Hollins was out for sixteen days! He commented upon his return that although he knew he might not be as effective, the team needed him for his consistent effort. You see, Hollins was a rare hitter, a player equally adept hitting from both sides of the plate, a rarity in a switch hitter. This made the middle of the Phillies order so difficult to pitch to, and Hollins knew it. This show of courage gave his teammates both admiration and love for Mikey. Though the injury slowed him somewhat, it was hardly noticeable. His five game winning home runs led the team. He scored over 100 runs and continued to keep box seat fans on the first base side of the dugout loose with his rapid fire, but terribly erratic arm. Along the way, he helped the Phillies win a pennant. Indeed, his two-run homerun in game six of the NL playoffs against Greg Maddux of the Braves, proved the eventual game winner in a 6-3 triumph that catapulted the upstart Phillies into the '93 World Series.
Unfortunately, Hollins is most remembered in the World Series for a play he didn't make, and a play he couldn't have made. This was the beginning of the downside of Hollin's Phillie career. As solid as he was at stopping most ground balls, it was a ground ball by Paul Molitor that handcuffed him - and was ruled an error - that contributed to the six run eighth inning rally in game four and ultimate 15-14 loss. Most defended Hollins and said it was a tough play, but in typical Hollins fashion, he refused to alibi and said it was a play that had to be made, and wasn't.
As memorable as this play was, a more meaningful play awaited Hollins and the Phillies only days later in Tororto. This was game six, with the Blue Jays one win from a World Series triumph and the Phils determined to get to game seven, and World Series stalwart Danny Jackson ready for action. And it appeared this would happen as a five run Phillie rally in the seventh inning led to a 6-5 lead going into the bottom of the ninth. Almost any Phillie fan can tell you where they were when Joe Carter struck his World Series winning blow with one out in the bottom of that ninth inning. I was nervously walking around the block, literally unable to watch an erratic Mitch Williams try to push the Phillies to Game seven. It was as if I could not grasp such a remarkable year ending in such a tragic way, and by avoiding the issue, perhaps it would go away. But go away, it did not, and as anyone who studies Carter dancing around third base can attest, it was not Hollins, leaving the field, but Kim Batiste, inserted for his defense, while Hollins sat nervously on the bench, hoping for a Game seven, a game that was never to come. In so many ways, this ending now seems appropriate for this group of wonderful, willful Phillies.
Indeed, it was as if this group had struck a Faustian deal with the devil that year, so many attained heights they would never reach again. Williams, after surrendering one too many home runs, was almost literally run out of town, and was gone before spring. Mulholland was traded to the Yankees, Greene and Rivera developed arm problems, Kruk and Daulton battled and overcame cancer. Dykstra, Chamberlain, Incavilgia, Batiste and Duncan never again attained the heights they achieved that season, and only Schilling could really attest to 1993 as the start of something big in his career.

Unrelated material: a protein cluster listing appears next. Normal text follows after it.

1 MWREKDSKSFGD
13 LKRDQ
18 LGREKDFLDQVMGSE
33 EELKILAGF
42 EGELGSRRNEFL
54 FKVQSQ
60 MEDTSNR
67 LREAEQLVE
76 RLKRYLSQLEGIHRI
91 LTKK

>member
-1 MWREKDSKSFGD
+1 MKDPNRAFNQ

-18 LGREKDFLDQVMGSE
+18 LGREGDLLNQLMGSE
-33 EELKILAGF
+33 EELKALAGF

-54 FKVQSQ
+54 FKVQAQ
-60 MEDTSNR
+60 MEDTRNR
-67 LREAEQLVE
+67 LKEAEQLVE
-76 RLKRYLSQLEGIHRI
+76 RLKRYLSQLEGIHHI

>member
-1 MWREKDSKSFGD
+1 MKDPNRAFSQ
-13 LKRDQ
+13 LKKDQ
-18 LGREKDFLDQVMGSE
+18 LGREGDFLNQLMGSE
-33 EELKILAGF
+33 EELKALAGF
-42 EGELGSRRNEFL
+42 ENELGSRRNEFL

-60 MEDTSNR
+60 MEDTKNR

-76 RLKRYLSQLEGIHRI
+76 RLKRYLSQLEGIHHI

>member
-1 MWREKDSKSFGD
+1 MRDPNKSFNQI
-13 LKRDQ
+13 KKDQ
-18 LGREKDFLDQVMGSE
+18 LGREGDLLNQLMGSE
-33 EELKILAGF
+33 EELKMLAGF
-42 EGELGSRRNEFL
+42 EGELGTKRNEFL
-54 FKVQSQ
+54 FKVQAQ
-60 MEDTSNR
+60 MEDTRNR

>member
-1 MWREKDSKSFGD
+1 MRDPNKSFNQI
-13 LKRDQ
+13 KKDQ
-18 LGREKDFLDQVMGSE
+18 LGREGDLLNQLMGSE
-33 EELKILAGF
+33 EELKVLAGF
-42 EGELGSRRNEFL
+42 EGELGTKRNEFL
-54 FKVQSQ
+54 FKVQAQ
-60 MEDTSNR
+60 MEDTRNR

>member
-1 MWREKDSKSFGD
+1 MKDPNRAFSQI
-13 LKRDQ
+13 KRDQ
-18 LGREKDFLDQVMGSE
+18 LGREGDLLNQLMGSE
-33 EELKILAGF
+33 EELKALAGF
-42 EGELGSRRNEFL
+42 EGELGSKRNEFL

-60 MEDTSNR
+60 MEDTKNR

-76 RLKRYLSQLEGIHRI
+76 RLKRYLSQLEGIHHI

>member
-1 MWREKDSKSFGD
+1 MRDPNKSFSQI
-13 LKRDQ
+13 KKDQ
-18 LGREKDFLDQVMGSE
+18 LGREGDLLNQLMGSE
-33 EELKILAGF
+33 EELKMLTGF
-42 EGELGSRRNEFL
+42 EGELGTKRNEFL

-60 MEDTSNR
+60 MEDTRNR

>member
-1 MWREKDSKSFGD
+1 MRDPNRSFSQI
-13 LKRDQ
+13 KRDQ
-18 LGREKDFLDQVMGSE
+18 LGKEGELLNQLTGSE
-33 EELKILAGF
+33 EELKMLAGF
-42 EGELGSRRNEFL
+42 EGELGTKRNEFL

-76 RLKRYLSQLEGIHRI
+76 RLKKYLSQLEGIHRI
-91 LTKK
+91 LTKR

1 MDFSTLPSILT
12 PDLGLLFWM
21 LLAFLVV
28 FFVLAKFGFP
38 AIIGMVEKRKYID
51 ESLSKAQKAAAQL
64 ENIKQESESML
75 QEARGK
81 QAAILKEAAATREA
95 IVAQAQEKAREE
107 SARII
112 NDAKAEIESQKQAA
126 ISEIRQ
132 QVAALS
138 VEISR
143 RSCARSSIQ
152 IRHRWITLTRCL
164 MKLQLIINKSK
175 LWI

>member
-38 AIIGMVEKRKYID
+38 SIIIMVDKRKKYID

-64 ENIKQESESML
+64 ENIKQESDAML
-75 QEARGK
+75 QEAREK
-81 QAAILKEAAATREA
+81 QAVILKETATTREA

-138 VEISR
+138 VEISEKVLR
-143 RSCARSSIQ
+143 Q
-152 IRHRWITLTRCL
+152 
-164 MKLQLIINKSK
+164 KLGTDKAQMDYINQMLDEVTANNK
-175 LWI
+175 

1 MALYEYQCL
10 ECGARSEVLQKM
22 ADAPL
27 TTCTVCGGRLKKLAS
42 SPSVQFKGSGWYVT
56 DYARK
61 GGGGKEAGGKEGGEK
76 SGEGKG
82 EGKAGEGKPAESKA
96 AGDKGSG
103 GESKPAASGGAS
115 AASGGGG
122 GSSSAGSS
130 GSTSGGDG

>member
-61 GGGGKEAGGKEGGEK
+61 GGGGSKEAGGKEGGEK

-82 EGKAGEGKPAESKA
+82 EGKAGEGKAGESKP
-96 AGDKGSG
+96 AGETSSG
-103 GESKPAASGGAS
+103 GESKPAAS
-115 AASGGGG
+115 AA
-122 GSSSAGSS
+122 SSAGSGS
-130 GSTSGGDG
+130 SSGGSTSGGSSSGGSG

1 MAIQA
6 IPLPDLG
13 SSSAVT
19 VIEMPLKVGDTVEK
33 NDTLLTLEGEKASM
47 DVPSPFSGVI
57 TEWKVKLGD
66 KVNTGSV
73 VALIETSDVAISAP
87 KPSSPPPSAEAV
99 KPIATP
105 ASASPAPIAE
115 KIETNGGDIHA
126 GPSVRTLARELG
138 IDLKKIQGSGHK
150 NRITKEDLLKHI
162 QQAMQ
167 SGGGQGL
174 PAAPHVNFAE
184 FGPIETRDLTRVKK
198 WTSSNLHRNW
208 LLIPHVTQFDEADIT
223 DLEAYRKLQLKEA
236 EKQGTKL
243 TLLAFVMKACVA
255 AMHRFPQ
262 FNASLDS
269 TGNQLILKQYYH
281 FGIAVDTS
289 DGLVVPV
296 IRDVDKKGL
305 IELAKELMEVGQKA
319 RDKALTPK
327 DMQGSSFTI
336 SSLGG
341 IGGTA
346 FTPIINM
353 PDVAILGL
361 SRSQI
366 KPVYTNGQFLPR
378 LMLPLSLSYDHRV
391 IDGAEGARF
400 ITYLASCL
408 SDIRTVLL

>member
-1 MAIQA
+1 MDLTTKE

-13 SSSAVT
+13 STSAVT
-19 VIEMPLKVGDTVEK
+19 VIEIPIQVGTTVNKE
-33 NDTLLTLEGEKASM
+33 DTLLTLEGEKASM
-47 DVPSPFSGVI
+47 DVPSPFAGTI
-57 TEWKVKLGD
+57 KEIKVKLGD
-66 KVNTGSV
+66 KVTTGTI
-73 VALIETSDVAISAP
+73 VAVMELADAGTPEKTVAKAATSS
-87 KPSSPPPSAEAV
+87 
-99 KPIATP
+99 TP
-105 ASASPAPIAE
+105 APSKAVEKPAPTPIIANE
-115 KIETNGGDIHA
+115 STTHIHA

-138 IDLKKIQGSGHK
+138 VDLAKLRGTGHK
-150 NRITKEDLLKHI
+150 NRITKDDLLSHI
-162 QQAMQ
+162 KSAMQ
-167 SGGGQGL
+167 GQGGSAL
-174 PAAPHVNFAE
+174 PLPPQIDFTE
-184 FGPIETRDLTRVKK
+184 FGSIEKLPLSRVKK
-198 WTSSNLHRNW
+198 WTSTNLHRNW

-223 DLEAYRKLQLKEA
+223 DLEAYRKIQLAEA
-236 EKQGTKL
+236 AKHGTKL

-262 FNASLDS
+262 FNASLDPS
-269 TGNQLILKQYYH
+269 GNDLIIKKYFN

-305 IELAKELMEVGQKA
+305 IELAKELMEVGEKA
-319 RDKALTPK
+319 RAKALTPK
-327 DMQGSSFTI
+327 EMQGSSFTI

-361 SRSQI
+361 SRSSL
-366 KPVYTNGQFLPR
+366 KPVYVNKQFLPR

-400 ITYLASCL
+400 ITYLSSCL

As for Hollins, the descent was swift and definite. He suffered an injury wrecked ‘94 season, shortened by the strike, and by mid 1995, after one too many boos and catcalls from a now frustrated Phillie fan base, Hollins was traded in mid August to Boston for a mild mannered power hitting outfielder named Mark Whiten. On a personal note, I was in Boston that day, ironically to watch the Red Sox, with a trip to Philadelphia scheduled for the next day. I never got to see Hollins in a Red Sox uniform but I was there for Whiten's debut, a successful one in a victory over the Astros. Fans at the Vet seemed pleased with the trade, although history would record that Hollins was everything that Whiten was not, intense, high strung and combative. A piece of the Phillies soul left the team the day Hollins was traded, and perhaps it was that piece that Manager Larry Bowa was trying to put back together when he seemed almost stubborn in allowing Hollins to attempt a comeback with the Phillies. That it failed is not a blemish on anyone involved, that it was allowed to happen is perhaps poetic justice for a player who always left everything he had on the field.
That Hollins has announced his retirement now leads to speculation about his next career. Rumors of a coaching birth with the Phillies, though unsubstantiated, make sense, as players such as Pat Burrell and Marlon Anderson, give Hollins much credit for their progress as major league players.
Whatever the future holds for Hollins, it behooves us to give him three cheers as he celebrates his 37th birthday this Sunday, May 25. And though he may not smile, rest assured that if he could speak to you he probably would say, "he likes it, Mikey really likes it!"